Margaret Dick

16 January 1780–about 1850 (Age 70)
Greenock, Renfrewshire, Scotland, United Kingdom

The Life of Margaret

Margaret Dick was born on 16 January 1780, in Greenock, Renfrewshire, Scotland, United Kingdom as the daughter of John Dick. She married George Robertson on 17 January 1797, in Glasgow, Lanarkshire, Scotland, United Kingdom. They were the parents of at least 2 sons. She died about 1850, in Scotland, United Kingdom, at the age of 70, and was buried in Scotland, United Kingdom.

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Family Time Line

George Robertson
1780–
Margaret Dick
1780–1850
Marriage: 17 January 1797
George Robertson
1799–
James Robertson
1801–

Spouse and Children

    George Robertson

    Male1780–Male

    Female1780–1850Female

MARRIAGE
17 January 1797
Glasgow, Lanarkshire, Scotland, United Kingdom
children

(2)

    George Robertson

    Male1799–Male

    James Robertson

    Male1801–Male

Parents and Siblings

siblings

(5)

World Events (6)

1802 · John Playfair publishes summary of James Hutton's theories of geology.

Age 22

In 1802, John Playfair published the Illustrations of the Huttonian Theory of the Earth. His influence was by James Hutton’s knowledge of the earth’s geology.
1815

Age 35

The defeat of Napoleon Bonaparte at Waterloo marks the end of the Napoleonic Wars. Napoleon defeated and exiled to St. Helena.
1817 · Dryburgh Abbey Bridge

Age 37

Dryburgh Abbey Bridge was a cable-stayed footbridge that connected the villages of Dryburgh and St. Boswells, across the River Tweed. Before its construction, A ferry crossing service had existed here for centuries. It was originally 79 meters long and was undergoing a period of rapid growth in popularity. The Bridge was completed on August 1 but a few months later it collapsed. Very shortly after the collapse, another bridge was built further downstream. A new bridge, which still stands today, was constructed after the first World War.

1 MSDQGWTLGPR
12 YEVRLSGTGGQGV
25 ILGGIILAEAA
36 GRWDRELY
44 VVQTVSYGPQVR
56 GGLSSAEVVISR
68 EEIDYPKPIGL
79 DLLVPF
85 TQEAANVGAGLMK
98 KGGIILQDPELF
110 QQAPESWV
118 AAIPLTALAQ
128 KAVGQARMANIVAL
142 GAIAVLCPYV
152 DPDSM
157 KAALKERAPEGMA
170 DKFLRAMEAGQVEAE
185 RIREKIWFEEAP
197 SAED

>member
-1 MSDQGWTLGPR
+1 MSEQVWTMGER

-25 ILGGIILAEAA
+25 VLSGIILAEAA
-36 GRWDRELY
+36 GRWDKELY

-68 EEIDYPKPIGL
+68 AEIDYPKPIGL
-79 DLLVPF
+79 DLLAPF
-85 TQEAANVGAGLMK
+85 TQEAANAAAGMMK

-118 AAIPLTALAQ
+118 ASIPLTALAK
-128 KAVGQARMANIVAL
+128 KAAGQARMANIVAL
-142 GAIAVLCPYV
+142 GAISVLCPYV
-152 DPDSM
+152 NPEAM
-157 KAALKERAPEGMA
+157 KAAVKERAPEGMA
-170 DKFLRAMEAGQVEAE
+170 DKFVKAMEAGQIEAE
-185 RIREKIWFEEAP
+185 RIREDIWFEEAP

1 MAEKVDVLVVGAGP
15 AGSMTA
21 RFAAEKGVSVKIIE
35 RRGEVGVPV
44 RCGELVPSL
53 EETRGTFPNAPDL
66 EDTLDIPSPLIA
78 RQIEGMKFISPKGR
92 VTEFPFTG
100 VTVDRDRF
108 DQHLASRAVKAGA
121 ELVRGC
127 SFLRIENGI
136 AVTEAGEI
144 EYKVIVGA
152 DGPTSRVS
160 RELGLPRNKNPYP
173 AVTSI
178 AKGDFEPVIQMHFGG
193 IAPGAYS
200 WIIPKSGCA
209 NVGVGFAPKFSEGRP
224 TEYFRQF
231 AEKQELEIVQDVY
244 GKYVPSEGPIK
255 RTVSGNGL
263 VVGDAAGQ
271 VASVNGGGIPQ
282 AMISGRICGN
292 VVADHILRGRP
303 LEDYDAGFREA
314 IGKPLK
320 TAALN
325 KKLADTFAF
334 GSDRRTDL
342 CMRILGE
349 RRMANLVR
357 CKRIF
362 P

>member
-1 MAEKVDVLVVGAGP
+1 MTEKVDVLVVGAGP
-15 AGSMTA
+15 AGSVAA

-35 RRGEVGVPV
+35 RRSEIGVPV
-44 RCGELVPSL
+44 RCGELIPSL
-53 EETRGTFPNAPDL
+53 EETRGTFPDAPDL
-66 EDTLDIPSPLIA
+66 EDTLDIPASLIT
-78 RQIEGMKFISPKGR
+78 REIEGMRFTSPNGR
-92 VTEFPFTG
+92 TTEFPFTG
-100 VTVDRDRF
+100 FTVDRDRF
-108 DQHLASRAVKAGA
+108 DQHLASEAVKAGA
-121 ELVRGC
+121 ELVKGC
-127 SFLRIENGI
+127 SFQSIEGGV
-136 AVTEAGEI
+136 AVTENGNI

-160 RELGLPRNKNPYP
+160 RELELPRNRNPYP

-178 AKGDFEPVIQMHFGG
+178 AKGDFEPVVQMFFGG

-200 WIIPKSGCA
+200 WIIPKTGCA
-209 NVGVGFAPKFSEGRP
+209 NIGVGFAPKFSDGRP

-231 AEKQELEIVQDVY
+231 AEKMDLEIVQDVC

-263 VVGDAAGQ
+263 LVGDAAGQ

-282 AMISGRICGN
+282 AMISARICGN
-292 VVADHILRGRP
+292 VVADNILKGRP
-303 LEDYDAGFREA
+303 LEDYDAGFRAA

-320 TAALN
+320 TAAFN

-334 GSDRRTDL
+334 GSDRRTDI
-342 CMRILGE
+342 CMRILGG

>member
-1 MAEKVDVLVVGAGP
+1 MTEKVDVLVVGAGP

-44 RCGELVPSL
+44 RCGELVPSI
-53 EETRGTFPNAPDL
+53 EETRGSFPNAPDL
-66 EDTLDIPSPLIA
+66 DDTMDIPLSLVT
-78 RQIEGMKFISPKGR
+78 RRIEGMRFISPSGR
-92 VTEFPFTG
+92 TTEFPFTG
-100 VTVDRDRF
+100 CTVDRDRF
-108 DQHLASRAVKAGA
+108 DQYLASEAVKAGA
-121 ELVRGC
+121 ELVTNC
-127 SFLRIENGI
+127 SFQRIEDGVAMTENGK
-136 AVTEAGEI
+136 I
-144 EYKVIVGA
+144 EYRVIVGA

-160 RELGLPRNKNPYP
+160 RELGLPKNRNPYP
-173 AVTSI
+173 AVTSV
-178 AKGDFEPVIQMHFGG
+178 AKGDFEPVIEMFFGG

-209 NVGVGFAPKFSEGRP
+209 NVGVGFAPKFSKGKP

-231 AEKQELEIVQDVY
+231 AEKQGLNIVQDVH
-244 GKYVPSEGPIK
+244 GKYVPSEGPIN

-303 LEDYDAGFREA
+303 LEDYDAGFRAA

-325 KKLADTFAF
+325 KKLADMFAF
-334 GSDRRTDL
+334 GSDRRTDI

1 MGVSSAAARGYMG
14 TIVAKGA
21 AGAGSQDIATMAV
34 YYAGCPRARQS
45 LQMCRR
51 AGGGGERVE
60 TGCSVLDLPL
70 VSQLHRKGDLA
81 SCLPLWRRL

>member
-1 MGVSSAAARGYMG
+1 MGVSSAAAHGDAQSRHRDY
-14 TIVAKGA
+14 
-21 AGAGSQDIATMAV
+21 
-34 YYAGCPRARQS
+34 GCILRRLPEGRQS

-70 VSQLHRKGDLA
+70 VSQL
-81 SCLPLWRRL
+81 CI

Name Meaning

1 Scottish and English: from a short form of Richard . Although found in every part of Britain, the form Dick is especially common in Scotland, and it was from there, in the 17th century, that the surname was taken to northern Ireland.2 German and Jewish (Ashkenazic): nickname from Middle High German dic(ke) ‘thick’, ‘strong’, ‘stout’, or in the case of the Jewish name from modern German dick ‘fat’ or Yiddish dik.3 German: topographic name for someone who lived by a thicket or patch of thick undergrowth, from Middle High German dicke, a special use of dic(ke) ‘thick’.

Dictionary of American Family Names © Patrick Hanks 2003, 2006.

Possible Related Names

Sources (3)

  • Margaret Dick, "Scotland Births and Baptisms, 1564-1950"
  • Margaret Dick, "Scotland, Marriages, 1561-1910"
  • Margaret Dick, "Scotland, Marriages, 1561-1910"

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